The office with a grain of salt

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Interview with Assistant Professor, Ph.D. Krzysztof Ingarden, about the office buildings in the Polish suburb
Krzysztof Ingarden
Krzysztof Ingarden

- Is there a model for office?

- I think not, as there is no standard model apartment. Each client has their own policy preferences as well as financial and aesthetic preferences. It's easier to be original, if you are designing a building for the particular end user (so-called "corporate head office"). When you build an office to rent, buildings are generally reasonable and cheap, they implement the market guidelines of the investor, which we often seen in the landscape of our cities. Only the quality of the finishes and appliances, not to mention the essential thing, the quality of architects' imagination, decide which class represents the office.  
 
- You engaged your imagination to create a very original vision of the perfect office for a Polish employee. In this project you take into account not only the operating characteristics of the Polish nation, but above all the typical characteristics of our disordered space. You took the disadvantage for the value?
 
- The starting point was a hypothetical suburban location: somewhere between town and country, so in the suburbs. In Poland, the most degraded area, chaotic: the narrow land placed in free and disordered system. Every owner builds on them what he wants, how he wants, and how the shape of the land is letting him to do it. This space is not organized in any way or according to some sort of a plan, it is uncontrolled, so-called urban sprawl. Yes, this type of space can at some point be considered as a kind of value - the matrix, even for culturally valuable space - space of Polish identity,with a king of untamed smell of freedom, which should be protected! The arrangement of this space would mean that the space is ruined! Who knows, maybe in a few years we will miss its loss!
  Designing of our ideal office starts with one work-place for model Pole-individualist.What is the required space for one person? I define it as 2x2 m. This is similar to the surface dimensions of the two Japanese tatami. Japanese foam mattress are generally 180 x 90 cm, but the Japanese people are shorter, so Polish tatami can have the dimensions of 200x100 cm. This size is important because in the office, sometimes - especially before making strategic decisions - you need to lie down, relax and think about the matter. Today, we work for a very long time. In our office, basic equipment is, of course, a work desk and ergonomic chair.
Referring to the tradition of the Polish residential architecture, in my new "office in the suburbs," I allow the equivalent of the white chamber - where you work and welcome guests - and black chambers that supports it. I created the concept of modules, black and white chambers, with windows in the middle of walls or in corners, which can be combined horizontally and vertically, yielding countless combinations of offices, capable of fitting on any, irregular plot of land in Polish suburbs.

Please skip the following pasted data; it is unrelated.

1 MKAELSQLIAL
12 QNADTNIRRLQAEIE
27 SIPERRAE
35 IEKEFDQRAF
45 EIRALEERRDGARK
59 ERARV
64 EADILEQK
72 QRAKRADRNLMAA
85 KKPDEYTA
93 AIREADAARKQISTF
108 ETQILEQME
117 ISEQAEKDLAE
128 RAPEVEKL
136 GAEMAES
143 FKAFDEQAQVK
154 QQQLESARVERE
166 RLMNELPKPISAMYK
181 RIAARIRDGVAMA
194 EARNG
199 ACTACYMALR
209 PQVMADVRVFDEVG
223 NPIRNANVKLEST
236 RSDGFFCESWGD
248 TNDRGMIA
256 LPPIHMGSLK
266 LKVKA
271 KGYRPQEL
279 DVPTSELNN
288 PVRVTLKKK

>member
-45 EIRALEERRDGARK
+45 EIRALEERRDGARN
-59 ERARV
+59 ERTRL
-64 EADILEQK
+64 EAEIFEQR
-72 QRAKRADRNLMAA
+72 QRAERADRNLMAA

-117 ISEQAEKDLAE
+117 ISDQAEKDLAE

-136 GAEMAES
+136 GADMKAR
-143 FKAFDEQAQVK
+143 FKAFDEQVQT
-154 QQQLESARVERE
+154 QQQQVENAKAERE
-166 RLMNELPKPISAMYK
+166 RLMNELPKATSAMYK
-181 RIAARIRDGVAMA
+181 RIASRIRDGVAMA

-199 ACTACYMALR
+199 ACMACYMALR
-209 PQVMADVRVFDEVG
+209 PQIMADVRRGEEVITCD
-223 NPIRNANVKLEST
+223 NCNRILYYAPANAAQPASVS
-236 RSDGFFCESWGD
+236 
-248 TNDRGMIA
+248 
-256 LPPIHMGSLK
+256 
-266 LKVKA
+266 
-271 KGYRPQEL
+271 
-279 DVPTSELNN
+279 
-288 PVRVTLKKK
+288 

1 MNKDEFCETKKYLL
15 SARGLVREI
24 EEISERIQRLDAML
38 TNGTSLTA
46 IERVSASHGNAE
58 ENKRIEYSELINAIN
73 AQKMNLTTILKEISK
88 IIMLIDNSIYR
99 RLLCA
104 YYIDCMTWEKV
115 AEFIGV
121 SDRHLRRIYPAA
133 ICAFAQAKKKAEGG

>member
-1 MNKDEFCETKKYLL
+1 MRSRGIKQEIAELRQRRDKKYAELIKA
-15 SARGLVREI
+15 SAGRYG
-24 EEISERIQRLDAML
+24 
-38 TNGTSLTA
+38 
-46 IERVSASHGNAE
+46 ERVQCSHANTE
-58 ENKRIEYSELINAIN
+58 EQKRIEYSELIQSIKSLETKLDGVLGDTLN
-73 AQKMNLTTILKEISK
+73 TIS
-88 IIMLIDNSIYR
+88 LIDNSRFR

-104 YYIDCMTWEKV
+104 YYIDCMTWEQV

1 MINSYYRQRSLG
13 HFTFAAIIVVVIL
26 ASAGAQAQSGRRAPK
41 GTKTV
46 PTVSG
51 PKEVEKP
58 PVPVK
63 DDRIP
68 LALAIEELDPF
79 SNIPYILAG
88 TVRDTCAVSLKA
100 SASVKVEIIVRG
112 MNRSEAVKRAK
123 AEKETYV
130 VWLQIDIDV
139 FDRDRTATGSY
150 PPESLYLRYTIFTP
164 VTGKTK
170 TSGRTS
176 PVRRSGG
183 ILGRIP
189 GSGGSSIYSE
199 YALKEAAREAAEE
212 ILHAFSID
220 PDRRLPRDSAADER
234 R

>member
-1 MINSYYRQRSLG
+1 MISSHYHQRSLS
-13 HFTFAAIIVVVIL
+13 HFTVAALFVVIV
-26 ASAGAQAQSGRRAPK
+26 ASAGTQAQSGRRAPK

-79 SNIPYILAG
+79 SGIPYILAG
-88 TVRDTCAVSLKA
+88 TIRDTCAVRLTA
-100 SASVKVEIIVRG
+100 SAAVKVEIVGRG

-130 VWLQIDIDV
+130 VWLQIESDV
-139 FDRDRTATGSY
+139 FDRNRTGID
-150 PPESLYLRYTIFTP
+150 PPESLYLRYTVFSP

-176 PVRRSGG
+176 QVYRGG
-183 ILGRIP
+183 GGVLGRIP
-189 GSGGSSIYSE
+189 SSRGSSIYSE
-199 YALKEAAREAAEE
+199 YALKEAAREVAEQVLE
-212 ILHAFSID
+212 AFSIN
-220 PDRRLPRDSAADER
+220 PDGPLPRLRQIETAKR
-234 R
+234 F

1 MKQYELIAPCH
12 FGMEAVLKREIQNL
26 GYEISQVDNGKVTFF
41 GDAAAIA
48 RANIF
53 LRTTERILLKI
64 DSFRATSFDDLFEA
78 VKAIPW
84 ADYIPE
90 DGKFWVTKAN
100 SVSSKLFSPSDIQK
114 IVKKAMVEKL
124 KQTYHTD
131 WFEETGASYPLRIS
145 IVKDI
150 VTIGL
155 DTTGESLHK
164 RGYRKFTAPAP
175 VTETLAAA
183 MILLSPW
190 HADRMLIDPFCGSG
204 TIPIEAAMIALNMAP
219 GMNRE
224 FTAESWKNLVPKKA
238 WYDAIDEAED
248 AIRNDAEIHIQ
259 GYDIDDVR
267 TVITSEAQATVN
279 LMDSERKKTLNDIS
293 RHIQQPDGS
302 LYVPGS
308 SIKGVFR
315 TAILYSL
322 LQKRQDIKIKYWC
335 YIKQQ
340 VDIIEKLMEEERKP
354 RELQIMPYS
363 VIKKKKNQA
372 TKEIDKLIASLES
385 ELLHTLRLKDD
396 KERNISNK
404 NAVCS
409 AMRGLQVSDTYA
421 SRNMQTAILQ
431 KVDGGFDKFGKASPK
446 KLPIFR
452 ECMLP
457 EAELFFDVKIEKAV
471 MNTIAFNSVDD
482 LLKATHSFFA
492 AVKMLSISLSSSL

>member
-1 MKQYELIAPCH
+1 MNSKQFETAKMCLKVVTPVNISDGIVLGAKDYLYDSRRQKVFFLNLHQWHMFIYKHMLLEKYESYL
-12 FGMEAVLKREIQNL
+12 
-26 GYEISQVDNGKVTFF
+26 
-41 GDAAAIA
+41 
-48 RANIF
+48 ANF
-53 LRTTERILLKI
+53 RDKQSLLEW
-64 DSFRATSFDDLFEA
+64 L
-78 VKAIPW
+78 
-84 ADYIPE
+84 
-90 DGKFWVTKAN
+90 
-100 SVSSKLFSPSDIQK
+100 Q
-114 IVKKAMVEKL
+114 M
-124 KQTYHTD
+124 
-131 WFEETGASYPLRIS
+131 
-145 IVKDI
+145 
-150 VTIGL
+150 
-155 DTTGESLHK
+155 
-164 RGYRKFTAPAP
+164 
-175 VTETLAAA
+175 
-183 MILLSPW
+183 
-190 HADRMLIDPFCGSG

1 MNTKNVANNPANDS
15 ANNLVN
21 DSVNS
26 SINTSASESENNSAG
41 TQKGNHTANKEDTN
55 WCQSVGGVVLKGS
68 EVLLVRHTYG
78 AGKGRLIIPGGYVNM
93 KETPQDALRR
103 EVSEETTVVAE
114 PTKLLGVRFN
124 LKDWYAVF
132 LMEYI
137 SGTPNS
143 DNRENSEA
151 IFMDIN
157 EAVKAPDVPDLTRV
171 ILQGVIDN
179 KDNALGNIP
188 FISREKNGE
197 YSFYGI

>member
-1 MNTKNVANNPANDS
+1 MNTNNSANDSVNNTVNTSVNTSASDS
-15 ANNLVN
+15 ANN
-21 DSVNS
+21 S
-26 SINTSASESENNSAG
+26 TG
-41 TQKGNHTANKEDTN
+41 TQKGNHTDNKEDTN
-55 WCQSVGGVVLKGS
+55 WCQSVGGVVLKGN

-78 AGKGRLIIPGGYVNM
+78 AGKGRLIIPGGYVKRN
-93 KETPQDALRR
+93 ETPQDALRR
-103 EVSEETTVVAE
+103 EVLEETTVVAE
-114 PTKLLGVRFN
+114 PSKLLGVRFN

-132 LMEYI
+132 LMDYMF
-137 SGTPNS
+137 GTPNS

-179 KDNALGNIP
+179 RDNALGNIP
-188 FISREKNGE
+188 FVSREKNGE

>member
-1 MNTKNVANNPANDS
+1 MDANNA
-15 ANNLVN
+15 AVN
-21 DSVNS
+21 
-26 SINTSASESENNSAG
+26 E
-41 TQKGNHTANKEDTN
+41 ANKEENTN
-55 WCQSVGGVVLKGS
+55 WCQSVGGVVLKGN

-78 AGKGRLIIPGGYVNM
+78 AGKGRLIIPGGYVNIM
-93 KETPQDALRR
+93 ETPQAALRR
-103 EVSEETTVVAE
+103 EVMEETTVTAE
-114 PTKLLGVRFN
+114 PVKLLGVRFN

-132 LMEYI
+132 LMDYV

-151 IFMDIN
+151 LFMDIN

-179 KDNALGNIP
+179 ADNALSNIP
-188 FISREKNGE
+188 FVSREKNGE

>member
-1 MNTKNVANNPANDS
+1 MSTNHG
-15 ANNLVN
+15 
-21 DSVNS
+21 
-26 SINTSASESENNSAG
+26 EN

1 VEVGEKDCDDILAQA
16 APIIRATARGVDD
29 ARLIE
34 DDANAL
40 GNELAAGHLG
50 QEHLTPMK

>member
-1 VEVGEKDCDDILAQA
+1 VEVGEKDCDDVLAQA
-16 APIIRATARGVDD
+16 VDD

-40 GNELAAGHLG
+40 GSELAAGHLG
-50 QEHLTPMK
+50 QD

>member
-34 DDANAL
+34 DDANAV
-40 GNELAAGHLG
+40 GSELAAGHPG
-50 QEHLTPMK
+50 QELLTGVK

- Why did you decide to locate the office in the suburbs? Contemporary experience of investors indicate that they significantly are more likely to invest in office buildings near the center of the city, for example because of access to public transport.
 
- Cities, especially historical, such as Krakow, are finite organisms. For a long time now, there is no room for new investments in city centre, so in the last decades we see the process of spreading the cities to the suburbs. Today on this area, we primarily build homes and multi-family buildings, but soon they may become attractive areas for offices. So I placed offices there, in different configurations, not organizing the space, but preserving the chaotic, local character.
 
- The building built by your project for the company Buma, "Capgemini" on Bora-Komorowskiego street is one of the finest buildings in Krakow, and certainly it organizies the space perfectly. In spite of such experience, you say, that chaos should be preserved?  
 
- Presented comic is just theoretical fun, the actual design of the space should be associated with the creation of clear urban governance. Office building Rondo Business Park by the Bora-Komorowskiego street was built to complete such a task - to be an accent of the entire urban area Olsza II - and a landmark at the roundabout Polsadu.Its shape is designed so that each side elevations are different, they have their own character, so it is easy to determine the orientation just by looking at it.